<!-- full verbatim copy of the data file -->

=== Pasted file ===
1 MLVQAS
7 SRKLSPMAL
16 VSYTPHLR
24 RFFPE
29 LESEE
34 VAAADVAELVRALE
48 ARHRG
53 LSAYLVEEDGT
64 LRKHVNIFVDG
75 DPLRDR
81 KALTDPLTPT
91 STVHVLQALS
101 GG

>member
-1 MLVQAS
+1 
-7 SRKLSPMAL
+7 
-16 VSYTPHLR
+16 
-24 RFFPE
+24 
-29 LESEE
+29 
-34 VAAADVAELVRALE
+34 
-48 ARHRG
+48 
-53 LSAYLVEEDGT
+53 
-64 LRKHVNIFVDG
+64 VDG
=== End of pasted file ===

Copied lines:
1 MLVQAS
7 SRKLSPMAL
16 VSYTPHLR
24 RFFPE
29 LESEE
34 VAAADVAELVRALE
48 ARHRG
53 LSAYLVEEDGT
64 LRKHVNIFVDG
75 DPLRDR
81 KALTDPLTPT
91 STVHVLQALS
101 GG

>member
-1 MLVQAS
+1 
-7 SRKLSPMAL
+7 
-16 VSYTPHLR
+16 
-24 RFFPE
+24 
-29 LESEE
+29 
-34 VAAADVAELVRALE
+34 
-48 ARHRG
+48 
-53 LSAYLVEEDGT
+53 
-64 LRKHVNIFVDG
+64 VDG